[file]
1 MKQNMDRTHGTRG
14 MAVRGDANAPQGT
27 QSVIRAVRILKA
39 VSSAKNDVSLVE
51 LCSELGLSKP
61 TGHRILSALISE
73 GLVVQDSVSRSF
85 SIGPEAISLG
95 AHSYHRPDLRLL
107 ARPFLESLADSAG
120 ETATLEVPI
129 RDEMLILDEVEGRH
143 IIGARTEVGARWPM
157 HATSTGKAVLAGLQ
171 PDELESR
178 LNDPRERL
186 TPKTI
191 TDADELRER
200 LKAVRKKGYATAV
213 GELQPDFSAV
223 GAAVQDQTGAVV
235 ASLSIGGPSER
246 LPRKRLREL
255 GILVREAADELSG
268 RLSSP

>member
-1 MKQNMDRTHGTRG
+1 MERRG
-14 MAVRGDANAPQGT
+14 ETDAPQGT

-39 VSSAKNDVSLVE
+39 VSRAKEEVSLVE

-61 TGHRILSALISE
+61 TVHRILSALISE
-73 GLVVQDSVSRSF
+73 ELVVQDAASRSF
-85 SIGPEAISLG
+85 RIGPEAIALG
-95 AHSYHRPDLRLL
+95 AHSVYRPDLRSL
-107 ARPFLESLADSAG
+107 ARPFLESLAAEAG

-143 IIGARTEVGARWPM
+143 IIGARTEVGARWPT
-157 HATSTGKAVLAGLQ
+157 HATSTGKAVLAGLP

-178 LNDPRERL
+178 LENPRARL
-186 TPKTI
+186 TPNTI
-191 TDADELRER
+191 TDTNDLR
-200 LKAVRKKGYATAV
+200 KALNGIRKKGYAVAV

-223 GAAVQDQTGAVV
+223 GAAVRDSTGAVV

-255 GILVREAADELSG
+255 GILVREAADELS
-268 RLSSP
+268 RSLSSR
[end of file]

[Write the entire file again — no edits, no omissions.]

1 MKQNMDRTHGTRG
14 MAVRGDANAPQGT
27 QSVIRAVRILKA
39 VSSAKNDVSLVE
51 LCSELGLSKP
61 TGHRILSALISE
73 GLVVQDSVSRSF
85 SIGPEAISLG
95 AHSYHRPDLRLL
107 ARPFLESLADSAG
120 ETATLEVPI
129 RDEMLILDEVEGRH
143 IIGARTEVGARWPM
157 HATSTGKAVLAGLQ
171 PDELESR
178 LNDPRERL
186 TPKTI
191 TDADELRER
200 LKAVRKKGYATAV
213 GELQPDFSAV
223 GAAVQDQTGAVV
235 ASLSIGGPSER
246 LPRKRLREL
255 GILVREAADELSG
268 RLSSP

>member
-1 MKQNMDRTHGTRG
+1 MERRG
-14 MAVRGDANAPQGT
+14 ETDAPQGT

-39 VSSAKNDVSLVE
+39 VSRAKEEVSLVE

-61 TGHRILSALISE
+61 TVHRILSALISE
-73 GLVVQDSVSRSF
+73 ELVVQDAASRSF
-85 SIGPEAISLG
+85 RIGPEAIALG
-95 AHSYHRPDLRLL
+95 AHSVYRPDLRSL
-107 ARPFLESLADSAG
+107 ARPFLESLAAEAG

-143 IIGARTEVGARWPM
+143 IIGARTEVGARWPT
-157 HATSTGKAVLAGLQ
+157 HATSTGKAVLAGLP

-178 LNDPRERL
+178 LENPRARL
-186 TPKTI
+186 TPNTI
-191 TDADELRER
+191 TDTNDLR
-200 LKAVRKKGYATAV
+200 KALNGIRKKGYAVAV

-223 GAAVQDQTGAVV
+223 GAAVRDSTGAVV

-255 GILVREAADELSG
+255 GILVREAADELS
-268 RLSSP
+268 RSLSSR